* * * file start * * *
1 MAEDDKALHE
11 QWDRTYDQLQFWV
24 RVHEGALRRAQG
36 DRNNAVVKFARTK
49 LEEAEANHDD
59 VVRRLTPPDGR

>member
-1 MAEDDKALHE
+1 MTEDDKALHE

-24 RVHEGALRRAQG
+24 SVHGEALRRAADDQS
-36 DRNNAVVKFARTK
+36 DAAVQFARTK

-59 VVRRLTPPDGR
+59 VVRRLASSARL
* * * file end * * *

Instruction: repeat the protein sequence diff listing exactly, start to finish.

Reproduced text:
1 MAEDDKALHE
11 QWDRTYDQLQFWV
24 RVHEGALRRAQG
36 DRNNAVVKFARTK
49 LEEAEANHDD
59 VVRRLTPPDGR

>member
-1 MAEDDKALHE
+1 MTEDDKALHE

-24 RVHEGALRRAQG
+24 SVHGEALRRAADDQS
-36 DRNNAVVKFARTK
+36 DAAVQFARTK

-59 VVRRLTPPDGR
+59 VVRRLASSARL